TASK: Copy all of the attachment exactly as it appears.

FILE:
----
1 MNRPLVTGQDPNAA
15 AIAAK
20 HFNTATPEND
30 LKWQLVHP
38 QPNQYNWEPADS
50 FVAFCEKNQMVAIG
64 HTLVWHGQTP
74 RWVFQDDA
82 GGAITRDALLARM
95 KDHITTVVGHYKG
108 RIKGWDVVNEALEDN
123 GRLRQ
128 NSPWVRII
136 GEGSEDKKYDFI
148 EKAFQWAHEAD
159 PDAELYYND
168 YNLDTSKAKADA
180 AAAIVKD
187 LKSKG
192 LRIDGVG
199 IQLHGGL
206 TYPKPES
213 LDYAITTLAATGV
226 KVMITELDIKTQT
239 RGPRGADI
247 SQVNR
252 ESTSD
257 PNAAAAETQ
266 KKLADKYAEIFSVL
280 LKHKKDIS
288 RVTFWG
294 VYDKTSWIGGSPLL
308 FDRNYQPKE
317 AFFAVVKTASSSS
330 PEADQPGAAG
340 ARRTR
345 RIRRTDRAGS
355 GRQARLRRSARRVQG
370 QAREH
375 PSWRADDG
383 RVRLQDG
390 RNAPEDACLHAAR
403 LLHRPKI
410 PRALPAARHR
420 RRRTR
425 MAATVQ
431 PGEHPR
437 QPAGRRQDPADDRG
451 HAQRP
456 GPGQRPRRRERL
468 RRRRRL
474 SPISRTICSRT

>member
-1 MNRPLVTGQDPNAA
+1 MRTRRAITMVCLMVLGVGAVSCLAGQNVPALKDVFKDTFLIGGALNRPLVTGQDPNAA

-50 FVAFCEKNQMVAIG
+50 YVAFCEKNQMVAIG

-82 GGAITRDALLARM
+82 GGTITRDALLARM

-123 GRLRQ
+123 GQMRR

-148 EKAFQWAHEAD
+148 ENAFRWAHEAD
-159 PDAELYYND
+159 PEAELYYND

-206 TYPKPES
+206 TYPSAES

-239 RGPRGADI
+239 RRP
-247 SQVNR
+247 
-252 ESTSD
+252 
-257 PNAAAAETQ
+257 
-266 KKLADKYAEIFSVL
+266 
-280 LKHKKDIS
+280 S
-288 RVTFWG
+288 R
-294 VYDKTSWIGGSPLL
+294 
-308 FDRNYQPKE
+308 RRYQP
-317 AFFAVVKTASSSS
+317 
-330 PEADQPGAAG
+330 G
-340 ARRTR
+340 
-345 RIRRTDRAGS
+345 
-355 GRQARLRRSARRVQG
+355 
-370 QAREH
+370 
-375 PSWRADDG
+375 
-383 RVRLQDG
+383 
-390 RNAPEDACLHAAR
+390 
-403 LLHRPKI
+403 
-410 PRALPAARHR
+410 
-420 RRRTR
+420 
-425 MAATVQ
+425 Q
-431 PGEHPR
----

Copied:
1 MNRPLVTGQDPNAA
15 AIAAK
20 HFNTATPEND
30 LKWQLVHP
38 QPNQYNWEPADS
50 FVAFCEKNQMVAIG
64 HTLVWHGQTP
74 RWVFQDDA
82 GGAITRDALLARM
95 KDHITTVVGHYKG
108 RIKGWDVVNEALEDN
123 GRLRQ
128 NSPWVRII
136 GEGSEDKKYDFI
148 EKAFQWAHEAD
159 PDAELYYND
168 YNLDTSKAKADA
180 AAAIVKD
187 LKSKG
192 LRIDGVG
199 IQLHGGL
206 TYPKPES
213 LDYAITTLAATGV
226 KVMITELDIKTQT
239 RGPRGADI
247 SQVNR
252 ESTSD
257 PNAAAAETQ
266 KKLADKYAEIFSVL
280 LKHKKDIS
288 RVTFWG
294 VYDKTSWIGGSPLL
308 FDRNYQPKE
317 AFFAVVKTASSSS
330 PEADQPGAAG
340 ARRTR
345 RIRRTDRAGS
355 GRQARLRRSARRVQG
370 QAREH
375 PSWRADDG
383 RVRLQDG
390 RNAPEDACLHAAR
403 LLHRPKI
410 PRALPAARHR
420 RRRTR
425 MAATVQ
431 PGEHPR
437 QPAGRRQDPADDRG
451 HAQRP
456 GPGQRPRRRERL
468 RRRRRL
474 SPISRTICSRT

>member
-1 MNRPLVTGQDPNAA
+1 MRTRRAITMVCLMVLGVGAVSCLAGQNVPALKDVFKDTFLIGGALNRPLVTGQDPNAA

-50 FVAFCEKNQMVAIG
+50 YVAFCEKNQMVAIG

-82 GGAITRDALLARM
+82 GGTITRDALLARM

-123 GRLRQ
+123 GQMRR

-148 EKAFQWAHEAD
+148 ENAFRWAHEAD
-159 PDAELYYND
+159 PEAELYYND

-206 TYPKPES
+206 TYPSAES

-239 RGPRGADI
+239 RRP
-247 SQVNR
+247 
-252 ESTSD
+252 
-257 PNAAAAETQ
+257 
-266 KKLADKYAEIFSVL
+266 
-280 LKHKKDIS
+280 S
-288 RVTFWG
+288 R
-294 VYDKTSWIGGSPLL
+294 
-308 FDRNYQPKE
+308 RRYQP
-317 AFFAVVKTASSSS
+317 
-330 PEADQPGAAG
+330 G
-340 ARRTR
+340 
-345 RIRRTDRAGS
+345 
-355 GRQARLRRSARRVQG
+355 
-370 QAREH
+370 
-375 PSWRADDG
+375 
-383 RVRLQDG
+383 
-390 RNAPEDACLHAAR
+390 
-403 LLHRPKI
+403 
-410 PRALPAARHR
+410 
-420 RRRTR
+420 
-425 MAATVQ
+425 Q
-431 PGEHPR